The crackdown on unauthorised battery usage
It is quintessential Hollywood.
The harsh lighting. A row of us, lined up against the wall – anxious, fidgety, bored. Our breath visible in the cold air.
My name is called, and my heart misses a beat. Not a good omen, given the circumstances.
The Interrogation begins.
“How long have you had this thing?”
Dr X is off-hand. He’d done this a thousand times before. And though professional, there is about him a certain air of avuncularity. Reassured, my pulse rate slows just a tad.
“Uh... not sure.” My tongue cleaves to my palate. “Three years? Five, maybe?”
“Which is it – three or five?” Dr Y’s harsh, guttural tones crack the air.
“Uh... five. I think.”
“You think!” I can smell the rancid potpourri of Colgate and catarrh on Dr Y’s breath.
“Let’s call it four.” Dr X’s tone is almost conciliatory.
So this is the game they’re playing – good cardiologist, bad cardiologist.
“Sick sinus, huh?” sneers Dr Y.
I try to look apologetic.
“Did your pulse rate ever fall below 40?”
His tone is loaded with imminent derision. The implication is obvious: Had the decision been his, I would never have been approved for a pacemaker.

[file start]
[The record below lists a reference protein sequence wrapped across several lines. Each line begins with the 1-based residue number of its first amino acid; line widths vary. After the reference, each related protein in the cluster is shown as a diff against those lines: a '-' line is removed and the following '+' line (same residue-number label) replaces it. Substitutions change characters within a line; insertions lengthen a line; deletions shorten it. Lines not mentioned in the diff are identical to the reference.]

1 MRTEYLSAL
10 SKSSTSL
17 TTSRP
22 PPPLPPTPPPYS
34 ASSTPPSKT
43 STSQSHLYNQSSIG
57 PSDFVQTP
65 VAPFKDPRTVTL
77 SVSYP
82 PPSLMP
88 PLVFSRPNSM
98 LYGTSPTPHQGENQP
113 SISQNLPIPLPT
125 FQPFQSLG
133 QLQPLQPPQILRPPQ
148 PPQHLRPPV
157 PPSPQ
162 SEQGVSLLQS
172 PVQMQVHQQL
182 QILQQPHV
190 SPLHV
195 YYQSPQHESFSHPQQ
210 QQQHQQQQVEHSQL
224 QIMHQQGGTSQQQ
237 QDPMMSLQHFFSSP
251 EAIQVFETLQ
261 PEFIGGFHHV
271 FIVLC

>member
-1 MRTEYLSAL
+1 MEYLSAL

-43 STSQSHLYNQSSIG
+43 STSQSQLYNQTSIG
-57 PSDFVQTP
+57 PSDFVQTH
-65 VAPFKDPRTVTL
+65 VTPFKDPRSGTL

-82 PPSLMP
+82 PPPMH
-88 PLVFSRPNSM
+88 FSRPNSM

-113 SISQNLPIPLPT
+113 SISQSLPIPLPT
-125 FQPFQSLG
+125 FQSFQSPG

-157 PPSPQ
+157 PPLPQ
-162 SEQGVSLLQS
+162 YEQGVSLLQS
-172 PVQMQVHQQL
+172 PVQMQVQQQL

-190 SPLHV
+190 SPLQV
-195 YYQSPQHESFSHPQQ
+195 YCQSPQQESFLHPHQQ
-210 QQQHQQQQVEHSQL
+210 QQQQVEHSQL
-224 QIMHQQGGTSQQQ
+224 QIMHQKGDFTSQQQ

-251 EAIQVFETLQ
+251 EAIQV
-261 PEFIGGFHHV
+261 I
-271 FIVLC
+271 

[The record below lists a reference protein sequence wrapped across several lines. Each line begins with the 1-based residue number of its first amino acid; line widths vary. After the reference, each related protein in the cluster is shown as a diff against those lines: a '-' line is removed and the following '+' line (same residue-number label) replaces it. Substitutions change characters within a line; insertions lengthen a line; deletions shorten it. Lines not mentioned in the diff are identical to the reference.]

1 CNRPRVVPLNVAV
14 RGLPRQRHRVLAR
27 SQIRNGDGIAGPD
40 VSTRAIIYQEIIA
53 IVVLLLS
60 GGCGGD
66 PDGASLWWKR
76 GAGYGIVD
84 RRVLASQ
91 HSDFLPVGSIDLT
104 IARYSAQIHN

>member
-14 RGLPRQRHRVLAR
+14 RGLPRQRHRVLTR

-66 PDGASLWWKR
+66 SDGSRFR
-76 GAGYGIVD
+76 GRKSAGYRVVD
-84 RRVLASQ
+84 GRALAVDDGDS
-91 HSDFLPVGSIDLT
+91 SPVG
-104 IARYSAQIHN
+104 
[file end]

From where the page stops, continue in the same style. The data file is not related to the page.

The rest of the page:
“Uh... 42, I think... was the lowest.”
“But not 39.”
My ventricles burn with shame.
Dr Y looks across at his colleague as if to say “Why are we wasting our time with this bozo?”
“Battery’s running a bit low,” observes Dr X, his features betraying concern.
“What’ve you been doing with it?” snarls Dr Y. I can almost taste the mucus in his flared nostrils.
I try to assume an air of innocence, but the monitor reveals a sudden tachycardia, and Dr Y smiles a smile of malevolent vindication.
There are rumours that some pacemaker recipients have been running toasters and other household appliances off their battery.
“What do you eat for breakfast?” Our eyeballs actually touch.
“Uh... bran. With cold milk.”
Dr X nods approvingly, but it’s not enough.
Apparently, there are even reports of some pacemakerteers who have plugged their devices into the power grid in order to obtain electricity rebates.
“Show us your power bill!”
I perspire in the cold air, scrabbling around in my document folder. Contrary to expectation, I am able to produce the requisite document.
Unimpressed with the exorbitant amount I shell out for power, Dr Y snatches the folder from my fingers and ransacks it.
Birth certificate, Medicare card, Driver’s Licence, Citizenship papers, Herald Swimming Certificate – much to his disgust, it’s all there.
He leans so close that he is now standing in back of me, a lone cold sore glistening in the harsh light.
“Are you now or have you ever been a member of the Communist Party?”
They’ve called a Code Red.
“I want you to name names!” Dr Y snaps a riding-crop against his thigh. “Does the name Wenckebach mean anything to you!?”
My pacemaker breaks down under the strain.
Weeping pitiably, I have succumbed to third-degree block.
Dr Ron Elisha
Melbourne GP, playwright and author.